Today’s Catechism sections discuss the Beatitudes. Supporting material comes from the “Confessions” of St. Augustine.

Article 2

OUR VOCATION TO BEATITUDE

I. The Beatitudes

1716 The Beatitudes are at the heart of Jesus' preaching. They take up the promises made to the chosen people since Abraham. The Beatitudes fulfill the promises by ordering them no longer merely to the possession of a territory, but to the Kingdom of heaven:

Blessed are the poor in spirit, for theirs is the kingdom of heaven.
Blessed are those who mourn, for they shall be comforted.
Blessed are the meek, for they shall inherit the earth.
Blessed are those who hunger and thirst for righteousness, for they shall be satisfied.
Blessed are the merciful, for they shall obtain mercy.
Blessed are the pure in heart, for they shall see God.
Blessed are the peacemakers, for they shall be called sons of God.
Blessed are those who are persecuted for righteousness' sake, for theirs is the kingdom of heaven.
Blessed are you when men revile you and persecute you and utter all kinds of evil against you falsely on my account.
Rejoice and be glad, for your reward is great in heaven.12

1717 The Beatitudes depict the countenance of Jesus Christ and portray his charity. They express the vocation of the faithful associated with the glory of his Passion and Resurrection; they shed light on the actions and attitudes characteristic of the Christian life; they are the paradoxical promises that sustain hope in the midst of tribulations; they proclaim the blessings and rewards already secured, however dimly, for Christ's disciples; they have begun in the lives of the Virgin Mary and all the saints.

II. The Desire for Happiness

1718 The Beatitudes respond to the natural desire for happiness. This desire is of divine origin: God has placed it in the human heart in order to draw man to the One who alone can fulfill it:

We all want to live happily; in the whole human race there is no one who does not assent to this proposition, even before it is fully articulated.13
 
How is it, then, that I seek you, Lord? Since in seeking you, my God, I seek a happy life, let me seek you so that my soul may live, for my body draws life from my soul and my soul draws life from you.14
 
God alone satisfies.15

1719 The Beatitudes reveal the goal of human existence, the ultimate end of human acts: God calls us to his own beatitude. This vocation is addressed to each individual personally, but also to the Church as a whole, the new people made up of those who have accepted the promise and live from it in faith.

IN BRIEF

1725 The Beatitudes take up and fulfill God's promises from Abraham on by ordering them to the Kingdom of heaven. They respond to the desire for happiness that God has placed in the human heart.

1726 The Beatitudes teach us the final end to which God calls us: the Kingdom, the vision of God, participation in the divine nature, eternal life, filiation, rest in God.

St. Augustine discusses the human desire for happiness in his “Confessions” (10, 20).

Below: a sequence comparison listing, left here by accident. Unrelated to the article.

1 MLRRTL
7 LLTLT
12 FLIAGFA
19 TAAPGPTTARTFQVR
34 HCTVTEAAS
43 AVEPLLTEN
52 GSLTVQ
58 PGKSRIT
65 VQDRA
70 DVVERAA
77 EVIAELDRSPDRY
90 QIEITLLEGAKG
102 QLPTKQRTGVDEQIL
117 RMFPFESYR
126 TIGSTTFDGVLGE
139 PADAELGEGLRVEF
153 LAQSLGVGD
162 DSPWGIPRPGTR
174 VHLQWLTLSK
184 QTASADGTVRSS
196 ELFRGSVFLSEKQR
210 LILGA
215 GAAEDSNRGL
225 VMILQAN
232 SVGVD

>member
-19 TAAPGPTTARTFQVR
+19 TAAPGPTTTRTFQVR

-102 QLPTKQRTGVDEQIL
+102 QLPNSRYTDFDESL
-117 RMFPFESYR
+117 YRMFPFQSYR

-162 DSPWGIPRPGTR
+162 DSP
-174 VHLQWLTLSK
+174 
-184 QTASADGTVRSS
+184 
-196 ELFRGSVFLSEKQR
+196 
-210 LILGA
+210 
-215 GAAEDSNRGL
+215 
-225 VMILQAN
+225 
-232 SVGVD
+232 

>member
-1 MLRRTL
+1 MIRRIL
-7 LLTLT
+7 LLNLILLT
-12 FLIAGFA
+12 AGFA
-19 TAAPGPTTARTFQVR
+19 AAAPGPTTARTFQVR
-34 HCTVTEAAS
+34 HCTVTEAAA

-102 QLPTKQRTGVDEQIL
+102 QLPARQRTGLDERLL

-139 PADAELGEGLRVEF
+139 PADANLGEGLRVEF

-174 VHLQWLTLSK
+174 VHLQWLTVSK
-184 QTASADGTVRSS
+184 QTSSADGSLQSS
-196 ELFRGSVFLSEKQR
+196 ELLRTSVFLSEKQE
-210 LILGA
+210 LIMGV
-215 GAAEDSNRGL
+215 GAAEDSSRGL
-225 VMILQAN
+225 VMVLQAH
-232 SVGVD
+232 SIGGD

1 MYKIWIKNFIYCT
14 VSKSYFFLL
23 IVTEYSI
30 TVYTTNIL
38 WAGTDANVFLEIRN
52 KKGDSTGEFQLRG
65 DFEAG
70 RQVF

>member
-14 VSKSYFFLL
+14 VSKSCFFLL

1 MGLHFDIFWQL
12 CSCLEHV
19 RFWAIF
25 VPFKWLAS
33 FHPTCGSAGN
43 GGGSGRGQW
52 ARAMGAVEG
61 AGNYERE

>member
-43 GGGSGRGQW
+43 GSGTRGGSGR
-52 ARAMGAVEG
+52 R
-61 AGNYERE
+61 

29. How, then, do I seek You, O Lord? For when I seek You, my God, I seek a happy life. I will seek You, that my soul may live. Amos 5:4 For my body lives by my soul, and my soul lives by You. How, then, do I seek a happy life, seeing that it is not mine till I can say, It is enough! in that place where I ought to say it? How do I seek it? Is it by remembrance, as though I had forgotten it, knowing too that I had forgotten it? Or, longing to learn it as a thing unknown, which either I had never known, or had so forgotten it as not even to remember that I had forgotten it? Is not a happy life the thing that all desire, and is there any one who altogether desires it not? But where did they acquire the knowledge of it, that they so desire it? Where have they seen it, that they so love it? Truly we have it, but how I know not. Yea, there is another way in which, when any one has it, he is happy; and some there be that are happy in hope. These have it in an inferior kind to those that are happy in fact; and yet are they better off than they who are happy neither in fact nor in hope. And even these, had they it not in some way, would not so much desire to be happy, which that they do desire is most certain. How they come to know it, I cannot tell, but they have it by some kind of knowledge unknown to me, who am in much doubt as to whether it be in the memory; for if it be there, then have we been happy once; whether all individually, or as in that man who first sinned, in whom also we all died, and from whom we are all born with misery, I do not now ask; but I ask whether the happy life be in the memory? For did we not know it, we should not love it. We hear the name, and we all acknowledge that we desire the thing; for we are not delighted with the sound only. For when a Greek hears it spoken in Latin, he does not feel delighted, for he knows not what is spoken; but we are delighted, as he too would be if he heard it in Greek; because the thing itself is neither Greek nor Latin, which Greeks and Latins, and men of all other tongues, long so earnestly to obtain. It is then known unto all, and could they with one voice be asked whether they wished to be happy, without doubt they would all answer that they would. And this could not be unless the thing itself, of which it is the name, were retained in their memory.

Footnotes

12 ⇒ Mt 5:3-12.
13 St. Augustine, De moribus eccl. 1, 3, 4: PL 32,1312.
14 St. Augustine, Conf. 10, 20: PL 32, 791.
15 St. Thomas Aquinas, Expos. in symb. apost. I.